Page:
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What immortal hand or eye...,
This review is from: Tigerman (Hardcover)
Lester Ferris (Sergeant) is the last vestige of British officialdom on the former island colony of Mancreu, which lies in the ocean somewhere east of Aden and is to be demolished shortly to save the world from a potential "extinction level event" involving toxic waste and mutant bacteria. In the meantime, the place is a legal No-Man's-Land, and taking advantage of this, governments, security services and various shades of crook have rolled up in ships ("the Fleet") to do whatever they wish, outside the reach of the law. The Fleet is ignored, though everyone knows it's there: "Round and around and around it went, and he chose not to look too closely because if he did he must, inevitably, see things which were invisible."
Against this background, the book follows the relationship between Lester and the Boy. Having seen what happens to refugees displaced from their homes, Lester wishes to adopt the Boy and give him a better life. But first he needs to be sure that the Boy has no-one else. Of course he can't ask outright, for fear of the damage to their friendship, so Lester starts investigating.
At around the same time, a group of men come through the door of a bar one day with guns and kill another man, changing Mancreu for ever. It seems that as the island enters its last days, law and decency is breaking down ("Everyone on the island walked within bounds out of sheer habit, respected property and persons and decency because they knew those things were important. But there was no compulsion any more...") and the values of the Fleet are coming ashore. Will Lester, as the sole police presence, be able to stop the disorder, find out the truth about the Boy and solve the murder?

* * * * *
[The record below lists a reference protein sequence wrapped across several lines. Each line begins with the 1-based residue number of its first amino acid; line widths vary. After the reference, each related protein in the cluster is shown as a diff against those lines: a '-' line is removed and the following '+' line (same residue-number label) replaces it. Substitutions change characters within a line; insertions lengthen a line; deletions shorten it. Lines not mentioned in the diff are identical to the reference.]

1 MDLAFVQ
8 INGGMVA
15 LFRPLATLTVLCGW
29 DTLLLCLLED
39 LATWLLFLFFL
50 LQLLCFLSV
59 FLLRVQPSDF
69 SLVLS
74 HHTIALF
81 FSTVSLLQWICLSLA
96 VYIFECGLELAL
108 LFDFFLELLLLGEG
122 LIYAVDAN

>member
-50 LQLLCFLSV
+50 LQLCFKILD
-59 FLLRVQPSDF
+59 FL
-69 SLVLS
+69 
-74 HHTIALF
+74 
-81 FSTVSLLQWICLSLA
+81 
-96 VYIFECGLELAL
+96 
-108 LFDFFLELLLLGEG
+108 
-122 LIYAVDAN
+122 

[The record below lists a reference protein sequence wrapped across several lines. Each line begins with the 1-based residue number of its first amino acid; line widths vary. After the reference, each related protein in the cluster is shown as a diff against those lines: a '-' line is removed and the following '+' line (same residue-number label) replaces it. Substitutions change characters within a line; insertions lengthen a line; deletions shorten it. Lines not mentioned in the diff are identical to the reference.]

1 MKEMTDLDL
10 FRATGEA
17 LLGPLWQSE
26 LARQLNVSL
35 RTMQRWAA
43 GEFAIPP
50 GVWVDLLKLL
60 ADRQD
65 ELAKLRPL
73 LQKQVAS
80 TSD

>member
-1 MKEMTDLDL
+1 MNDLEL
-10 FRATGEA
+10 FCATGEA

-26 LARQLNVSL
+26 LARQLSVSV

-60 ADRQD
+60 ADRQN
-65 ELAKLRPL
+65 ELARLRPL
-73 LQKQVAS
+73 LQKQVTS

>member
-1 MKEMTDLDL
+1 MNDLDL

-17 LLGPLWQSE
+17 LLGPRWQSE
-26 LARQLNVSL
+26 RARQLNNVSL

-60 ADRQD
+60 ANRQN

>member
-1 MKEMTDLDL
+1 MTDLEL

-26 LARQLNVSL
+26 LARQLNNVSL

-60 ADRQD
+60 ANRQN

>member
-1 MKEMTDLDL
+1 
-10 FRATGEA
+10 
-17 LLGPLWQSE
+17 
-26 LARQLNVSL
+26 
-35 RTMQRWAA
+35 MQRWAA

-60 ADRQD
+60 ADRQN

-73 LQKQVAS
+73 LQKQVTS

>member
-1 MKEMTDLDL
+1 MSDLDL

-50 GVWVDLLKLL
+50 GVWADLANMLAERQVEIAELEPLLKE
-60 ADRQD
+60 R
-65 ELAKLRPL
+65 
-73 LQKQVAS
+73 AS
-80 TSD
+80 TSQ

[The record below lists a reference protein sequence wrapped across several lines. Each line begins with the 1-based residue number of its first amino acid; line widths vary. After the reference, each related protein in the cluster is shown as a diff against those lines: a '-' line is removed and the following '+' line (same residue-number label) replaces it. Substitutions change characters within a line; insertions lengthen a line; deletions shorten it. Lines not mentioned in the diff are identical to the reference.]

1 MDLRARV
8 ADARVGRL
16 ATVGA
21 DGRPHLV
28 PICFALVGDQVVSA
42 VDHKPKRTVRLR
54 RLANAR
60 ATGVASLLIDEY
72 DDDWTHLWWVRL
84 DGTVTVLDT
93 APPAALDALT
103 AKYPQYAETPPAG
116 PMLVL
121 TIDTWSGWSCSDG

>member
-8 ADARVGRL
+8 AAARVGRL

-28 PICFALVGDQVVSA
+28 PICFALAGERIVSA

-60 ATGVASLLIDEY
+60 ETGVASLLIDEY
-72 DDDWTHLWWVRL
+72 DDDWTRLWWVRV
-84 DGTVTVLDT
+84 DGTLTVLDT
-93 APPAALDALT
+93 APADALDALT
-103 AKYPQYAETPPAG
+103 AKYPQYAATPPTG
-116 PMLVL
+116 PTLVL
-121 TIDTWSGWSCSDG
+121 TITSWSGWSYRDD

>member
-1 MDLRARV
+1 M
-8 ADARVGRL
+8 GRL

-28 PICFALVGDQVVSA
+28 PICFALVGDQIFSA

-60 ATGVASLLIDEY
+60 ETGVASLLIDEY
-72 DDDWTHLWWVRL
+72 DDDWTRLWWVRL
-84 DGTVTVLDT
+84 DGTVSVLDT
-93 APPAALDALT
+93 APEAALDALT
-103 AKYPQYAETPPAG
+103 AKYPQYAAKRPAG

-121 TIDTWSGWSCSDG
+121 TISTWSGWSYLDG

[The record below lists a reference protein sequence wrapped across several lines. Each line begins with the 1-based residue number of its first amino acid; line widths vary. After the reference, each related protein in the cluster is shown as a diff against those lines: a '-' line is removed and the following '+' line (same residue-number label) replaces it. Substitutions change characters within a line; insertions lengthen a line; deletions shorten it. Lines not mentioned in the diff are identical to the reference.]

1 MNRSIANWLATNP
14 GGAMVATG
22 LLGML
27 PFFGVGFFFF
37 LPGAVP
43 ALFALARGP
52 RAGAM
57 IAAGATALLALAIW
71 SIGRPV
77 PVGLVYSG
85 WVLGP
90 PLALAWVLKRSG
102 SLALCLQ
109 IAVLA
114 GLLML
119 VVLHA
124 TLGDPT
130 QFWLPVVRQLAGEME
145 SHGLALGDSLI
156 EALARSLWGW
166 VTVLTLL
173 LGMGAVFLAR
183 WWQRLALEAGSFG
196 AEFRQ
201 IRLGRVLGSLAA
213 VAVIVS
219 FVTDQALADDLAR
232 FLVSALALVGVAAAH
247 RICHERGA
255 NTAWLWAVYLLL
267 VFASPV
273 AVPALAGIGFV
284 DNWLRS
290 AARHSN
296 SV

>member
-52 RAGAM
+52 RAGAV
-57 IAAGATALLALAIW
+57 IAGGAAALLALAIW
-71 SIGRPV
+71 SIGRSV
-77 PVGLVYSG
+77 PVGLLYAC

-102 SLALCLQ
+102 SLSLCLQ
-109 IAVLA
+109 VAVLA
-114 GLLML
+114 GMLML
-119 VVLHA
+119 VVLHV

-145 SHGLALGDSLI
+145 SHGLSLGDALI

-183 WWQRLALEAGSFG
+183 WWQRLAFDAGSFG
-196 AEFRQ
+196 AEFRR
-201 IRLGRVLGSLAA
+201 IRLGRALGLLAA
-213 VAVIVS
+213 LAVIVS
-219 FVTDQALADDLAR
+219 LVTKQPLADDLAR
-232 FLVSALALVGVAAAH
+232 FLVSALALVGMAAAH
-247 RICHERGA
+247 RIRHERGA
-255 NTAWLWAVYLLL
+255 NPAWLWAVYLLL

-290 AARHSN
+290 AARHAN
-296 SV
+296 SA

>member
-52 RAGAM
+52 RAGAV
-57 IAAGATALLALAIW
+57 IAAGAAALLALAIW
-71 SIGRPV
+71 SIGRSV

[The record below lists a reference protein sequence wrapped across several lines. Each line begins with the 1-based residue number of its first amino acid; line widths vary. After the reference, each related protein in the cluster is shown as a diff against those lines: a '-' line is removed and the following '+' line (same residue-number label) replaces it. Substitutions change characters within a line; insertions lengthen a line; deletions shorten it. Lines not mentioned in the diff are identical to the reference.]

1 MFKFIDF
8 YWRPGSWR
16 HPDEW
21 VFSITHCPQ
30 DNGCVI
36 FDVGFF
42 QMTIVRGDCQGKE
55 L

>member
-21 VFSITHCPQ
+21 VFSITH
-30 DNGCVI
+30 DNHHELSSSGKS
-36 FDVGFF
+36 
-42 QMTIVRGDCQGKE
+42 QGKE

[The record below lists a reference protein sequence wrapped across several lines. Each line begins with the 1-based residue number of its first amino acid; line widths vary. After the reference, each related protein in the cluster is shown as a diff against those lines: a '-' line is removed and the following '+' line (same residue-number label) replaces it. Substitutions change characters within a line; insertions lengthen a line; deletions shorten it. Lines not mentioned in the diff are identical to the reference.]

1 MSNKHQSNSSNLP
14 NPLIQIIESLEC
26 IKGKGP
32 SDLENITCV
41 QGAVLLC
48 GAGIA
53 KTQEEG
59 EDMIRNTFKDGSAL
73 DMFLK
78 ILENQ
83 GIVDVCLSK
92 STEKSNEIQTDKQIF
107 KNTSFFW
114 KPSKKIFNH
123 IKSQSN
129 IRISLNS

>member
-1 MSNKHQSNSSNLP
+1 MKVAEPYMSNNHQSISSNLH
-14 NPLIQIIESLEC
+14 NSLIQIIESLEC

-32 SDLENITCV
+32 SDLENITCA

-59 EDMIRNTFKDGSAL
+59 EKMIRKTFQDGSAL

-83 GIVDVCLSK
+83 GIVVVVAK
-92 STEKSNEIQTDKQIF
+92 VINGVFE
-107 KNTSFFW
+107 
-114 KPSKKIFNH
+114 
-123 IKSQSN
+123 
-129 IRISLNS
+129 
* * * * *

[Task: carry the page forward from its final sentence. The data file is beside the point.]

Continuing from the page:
This is a funny, touching and endearing novel with many twists. It has harsh things to say about the state of the world, from "humanitarian" interventions that are "contradictory and insincere" to the conflict in Afghanistan, which Lester was part of. There were, Lester notes, "soldiers here whose great-grandfathers had fought the Pashtuns in 1918, and the fathers of these men had fought them before that in 1879, and their fathers in 1840. The Brits shared with the locals a tacit understanding that nothing done here would make any difference..." Lester may, you'd think, see his time on Mancreu in the same way, but still, like a Graham Green character, he does his best and seeks some kind of tarnished redemption even in the face of those who can only tear down: "No one in the wider world seemed to do anything constructive, no one built or mended. It was lawyers, guns and tax-avoidance out there." So he acts, donning a superhero outfit ("Tigerman!") to tackle crooks - unarmed, of course, because superheroes don't use guns.
Despite the comic book colour and imagery ("We are made from awesome!" shouts the Boy at one point) Harkaway seems to be a taking a much darker view here than in his last book, Angelmaker, where he notes that the essentials of life are "a girl, a gun and a good lawyer". That book was much more of a gleeful spree than is this. Lester is too absorbed in events on Mancreu and in puzzling over his past to do much about finding himself a girl; there is no law on Mancreu to begin with; but there are lots of guns, and once those habits of decency and respect begin to break down, they start being used.
In all, it is a a gripping, suspense-filled novel with a shocking twist which will make you go back and look at the story in a new light. My only reservation is that, having done that, I'm not quite convinced by the plot. We're in a world of mirrors here, of wheels-within-wheels, or treachery and bluff, and it's understandable that some things are unexplained, but still, I found myself asking whether - even accepting all that - the story actually worked.
But still, it's great read, and fun getting to the point where you can ask yourself those questions.
Long live Mancreu: Kswah swah!